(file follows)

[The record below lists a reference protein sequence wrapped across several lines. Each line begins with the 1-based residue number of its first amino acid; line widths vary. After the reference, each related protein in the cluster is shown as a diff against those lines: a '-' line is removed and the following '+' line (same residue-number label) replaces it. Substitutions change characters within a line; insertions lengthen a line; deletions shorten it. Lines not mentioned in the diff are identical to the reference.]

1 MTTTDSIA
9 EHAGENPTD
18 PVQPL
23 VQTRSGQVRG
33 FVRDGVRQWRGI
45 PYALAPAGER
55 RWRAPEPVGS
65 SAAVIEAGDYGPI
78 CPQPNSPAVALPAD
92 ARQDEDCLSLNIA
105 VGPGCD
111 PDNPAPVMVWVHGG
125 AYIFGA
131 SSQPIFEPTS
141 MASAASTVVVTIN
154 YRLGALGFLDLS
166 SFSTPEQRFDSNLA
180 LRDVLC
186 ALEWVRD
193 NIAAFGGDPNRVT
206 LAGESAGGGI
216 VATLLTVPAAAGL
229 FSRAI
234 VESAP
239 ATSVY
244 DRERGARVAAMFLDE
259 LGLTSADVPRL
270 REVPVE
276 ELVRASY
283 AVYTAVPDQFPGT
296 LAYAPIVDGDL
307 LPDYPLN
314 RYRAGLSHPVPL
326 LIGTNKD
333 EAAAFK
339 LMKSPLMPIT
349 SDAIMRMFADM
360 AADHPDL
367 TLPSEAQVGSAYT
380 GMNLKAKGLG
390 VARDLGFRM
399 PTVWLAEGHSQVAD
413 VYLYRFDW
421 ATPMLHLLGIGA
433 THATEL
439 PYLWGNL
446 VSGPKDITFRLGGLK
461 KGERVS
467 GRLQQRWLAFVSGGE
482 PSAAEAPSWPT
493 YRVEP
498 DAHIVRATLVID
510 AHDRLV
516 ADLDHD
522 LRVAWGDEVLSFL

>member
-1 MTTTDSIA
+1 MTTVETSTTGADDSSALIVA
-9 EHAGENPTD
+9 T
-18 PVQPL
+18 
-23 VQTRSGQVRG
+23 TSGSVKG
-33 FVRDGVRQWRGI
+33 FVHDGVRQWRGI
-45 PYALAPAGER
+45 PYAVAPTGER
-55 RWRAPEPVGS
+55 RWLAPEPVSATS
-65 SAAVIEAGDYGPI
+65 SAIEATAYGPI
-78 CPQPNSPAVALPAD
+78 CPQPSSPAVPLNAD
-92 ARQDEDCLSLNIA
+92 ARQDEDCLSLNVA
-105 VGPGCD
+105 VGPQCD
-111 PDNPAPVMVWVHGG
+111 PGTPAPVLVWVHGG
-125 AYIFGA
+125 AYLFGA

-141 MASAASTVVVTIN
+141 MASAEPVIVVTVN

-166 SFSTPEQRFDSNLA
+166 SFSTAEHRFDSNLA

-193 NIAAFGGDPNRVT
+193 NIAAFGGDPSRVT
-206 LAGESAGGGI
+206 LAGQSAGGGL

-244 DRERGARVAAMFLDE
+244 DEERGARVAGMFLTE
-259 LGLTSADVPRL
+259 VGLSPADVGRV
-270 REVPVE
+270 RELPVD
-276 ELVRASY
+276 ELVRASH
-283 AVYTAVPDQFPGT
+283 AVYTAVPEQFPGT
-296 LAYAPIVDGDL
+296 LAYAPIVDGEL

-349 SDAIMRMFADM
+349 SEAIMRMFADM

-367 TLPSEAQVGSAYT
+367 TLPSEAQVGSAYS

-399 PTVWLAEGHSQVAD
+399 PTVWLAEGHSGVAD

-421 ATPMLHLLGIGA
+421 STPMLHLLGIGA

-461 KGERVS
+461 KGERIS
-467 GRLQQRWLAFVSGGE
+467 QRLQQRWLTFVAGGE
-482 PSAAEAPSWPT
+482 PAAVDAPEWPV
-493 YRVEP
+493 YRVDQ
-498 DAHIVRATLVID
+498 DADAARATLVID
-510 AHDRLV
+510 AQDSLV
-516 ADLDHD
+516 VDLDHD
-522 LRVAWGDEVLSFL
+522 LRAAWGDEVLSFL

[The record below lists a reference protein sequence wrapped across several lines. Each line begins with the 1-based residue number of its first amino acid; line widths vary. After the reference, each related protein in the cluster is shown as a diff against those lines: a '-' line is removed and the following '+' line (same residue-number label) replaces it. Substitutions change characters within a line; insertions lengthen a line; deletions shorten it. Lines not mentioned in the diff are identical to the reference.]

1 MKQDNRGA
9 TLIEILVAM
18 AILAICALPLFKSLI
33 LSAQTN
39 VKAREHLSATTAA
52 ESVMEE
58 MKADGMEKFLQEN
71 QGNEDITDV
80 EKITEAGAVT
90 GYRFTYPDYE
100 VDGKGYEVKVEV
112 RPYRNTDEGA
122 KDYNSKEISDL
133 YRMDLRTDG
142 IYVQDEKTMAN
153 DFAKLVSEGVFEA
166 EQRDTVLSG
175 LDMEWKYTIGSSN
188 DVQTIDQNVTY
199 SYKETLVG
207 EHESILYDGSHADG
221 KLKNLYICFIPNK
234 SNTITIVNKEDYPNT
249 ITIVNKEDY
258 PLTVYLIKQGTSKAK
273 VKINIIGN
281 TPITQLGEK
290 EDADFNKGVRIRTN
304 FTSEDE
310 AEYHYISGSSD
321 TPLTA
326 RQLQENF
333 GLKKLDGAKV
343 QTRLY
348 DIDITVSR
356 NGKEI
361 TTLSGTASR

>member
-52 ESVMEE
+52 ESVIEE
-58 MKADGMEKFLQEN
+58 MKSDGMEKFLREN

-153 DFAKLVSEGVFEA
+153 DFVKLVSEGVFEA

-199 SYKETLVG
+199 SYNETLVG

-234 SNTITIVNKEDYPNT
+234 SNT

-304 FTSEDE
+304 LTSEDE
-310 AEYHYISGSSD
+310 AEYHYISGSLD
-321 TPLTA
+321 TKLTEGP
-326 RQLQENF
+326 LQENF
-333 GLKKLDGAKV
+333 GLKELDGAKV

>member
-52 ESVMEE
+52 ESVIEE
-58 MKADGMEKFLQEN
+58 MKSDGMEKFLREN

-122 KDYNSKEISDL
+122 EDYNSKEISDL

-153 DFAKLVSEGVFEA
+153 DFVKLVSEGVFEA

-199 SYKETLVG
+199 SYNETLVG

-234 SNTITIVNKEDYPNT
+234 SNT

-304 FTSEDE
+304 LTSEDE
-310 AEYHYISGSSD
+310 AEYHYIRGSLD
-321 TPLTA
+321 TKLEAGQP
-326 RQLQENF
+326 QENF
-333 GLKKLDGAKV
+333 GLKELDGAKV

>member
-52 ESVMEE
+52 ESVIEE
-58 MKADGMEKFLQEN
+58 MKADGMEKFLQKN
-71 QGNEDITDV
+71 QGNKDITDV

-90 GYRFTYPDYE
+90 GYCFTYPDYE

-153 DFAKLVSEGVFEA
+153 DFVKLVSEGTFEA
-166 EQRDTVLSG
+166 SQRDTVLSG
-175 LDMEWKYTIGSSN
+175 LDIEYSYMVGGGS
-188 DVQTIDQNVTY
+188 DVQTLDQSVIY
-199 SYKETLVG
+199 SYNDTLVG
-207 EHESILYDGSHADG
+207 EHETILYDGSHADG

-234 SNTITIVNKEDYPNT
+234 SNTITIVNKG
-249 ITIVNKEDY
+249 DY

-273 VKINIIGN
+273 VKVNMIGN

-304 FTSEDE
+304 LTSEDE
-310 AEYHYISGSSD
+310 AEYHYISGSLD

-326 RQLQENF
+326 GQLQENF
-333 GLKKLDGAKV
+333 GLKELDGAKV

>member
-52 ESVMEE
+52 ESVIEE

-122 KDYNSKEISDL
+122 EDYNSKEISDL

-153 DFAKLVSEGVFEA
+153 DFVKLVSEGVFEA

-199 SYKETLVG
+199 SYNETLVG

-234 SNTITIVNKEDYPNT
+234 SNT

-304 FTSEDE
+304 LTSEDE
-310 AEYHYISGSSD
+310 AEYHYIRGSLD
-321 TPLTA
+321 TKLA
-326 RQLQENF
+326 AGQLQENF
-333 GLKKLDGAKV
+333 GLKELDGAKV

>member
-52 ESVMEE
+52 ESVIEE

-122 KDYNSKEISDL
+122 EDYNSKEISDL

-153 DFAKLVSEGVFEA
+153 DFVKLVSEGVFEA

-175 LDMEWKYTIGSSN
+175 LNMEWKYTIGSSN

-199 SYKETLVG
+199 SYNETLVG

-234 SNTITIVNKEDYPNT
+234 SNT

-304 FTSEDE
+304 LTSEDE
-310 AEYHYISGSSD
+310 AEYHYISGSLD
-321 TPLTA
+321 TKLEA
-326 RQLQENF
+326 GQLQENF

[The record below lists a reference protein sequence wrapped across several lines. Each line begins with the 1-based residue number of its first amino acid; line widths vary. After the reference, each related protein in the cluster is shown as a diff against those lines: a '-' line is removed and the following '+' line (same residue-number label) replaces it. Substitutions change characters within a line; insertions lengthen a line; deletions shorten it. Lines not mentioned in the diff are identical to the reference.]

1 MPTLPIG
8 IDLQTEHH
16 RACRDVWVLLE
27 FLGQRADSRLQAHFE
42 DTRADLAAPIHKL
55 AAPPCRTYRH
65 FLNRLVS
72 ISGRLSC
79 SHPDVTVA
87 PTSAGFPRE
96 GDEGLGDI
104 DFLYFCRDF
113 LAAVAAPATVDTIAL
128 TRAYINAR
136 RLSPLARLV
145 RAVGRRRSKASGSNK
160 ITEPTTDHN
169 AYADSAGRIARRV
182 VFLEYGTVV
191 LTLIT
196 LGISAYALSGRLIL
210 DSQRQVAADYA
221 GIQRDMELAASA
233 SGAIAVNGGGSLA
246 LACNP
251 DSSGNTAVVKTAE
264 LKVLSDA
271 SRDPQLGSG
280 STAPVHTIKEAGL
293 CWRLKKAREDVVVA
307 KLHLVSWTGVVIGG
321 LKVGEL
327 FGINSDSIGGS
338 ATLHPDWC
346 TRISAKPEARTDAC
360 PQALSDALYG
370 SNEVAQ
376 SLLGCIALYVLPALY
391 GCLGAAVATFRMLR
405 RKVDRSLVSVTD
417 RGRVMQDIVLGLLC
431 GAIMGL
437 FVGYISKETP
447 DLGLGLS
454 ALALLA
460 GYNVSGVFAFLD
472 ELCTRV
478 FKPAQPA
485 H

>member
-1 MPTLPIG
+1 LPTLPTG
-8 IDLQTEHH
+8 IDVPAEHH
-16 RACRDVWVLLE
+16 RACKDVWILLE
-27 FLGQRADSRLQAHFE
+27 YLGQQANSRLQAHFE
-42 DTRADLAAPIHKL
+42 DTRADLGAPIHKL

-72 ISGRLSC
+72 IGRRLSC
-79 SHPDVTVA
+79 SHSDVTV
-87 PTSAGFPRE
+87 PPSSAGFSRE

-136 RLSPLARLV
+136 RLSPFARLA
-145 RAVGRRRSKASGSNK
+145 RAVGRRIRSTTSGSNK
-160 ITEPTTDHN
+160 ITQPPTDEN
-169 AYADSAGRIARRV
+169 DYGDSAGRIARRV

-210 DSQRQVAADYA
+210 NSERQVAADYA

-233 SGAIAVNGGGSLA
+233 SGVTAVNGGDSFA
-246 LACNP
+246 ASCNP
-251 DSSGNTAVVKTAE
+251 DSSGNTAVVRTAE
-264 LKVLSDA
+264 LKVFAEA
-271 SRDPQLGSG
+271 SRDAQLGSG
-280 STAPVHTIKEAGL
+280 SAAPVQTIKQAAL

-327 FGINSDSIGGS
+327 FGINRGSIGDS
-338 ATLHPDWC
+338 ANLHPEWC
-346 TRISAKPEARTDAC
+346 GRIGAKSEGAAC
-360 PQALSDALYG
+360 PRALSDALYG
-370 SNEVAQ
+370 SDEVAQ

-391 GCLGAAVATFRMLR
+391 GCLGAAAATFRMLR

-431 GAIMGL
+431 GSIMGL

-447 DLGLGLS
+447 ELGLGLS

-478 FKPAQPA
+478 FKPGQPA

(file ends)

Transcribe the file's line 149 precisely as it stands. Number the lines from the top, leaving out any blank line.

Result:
207 EHESILYDGSHADG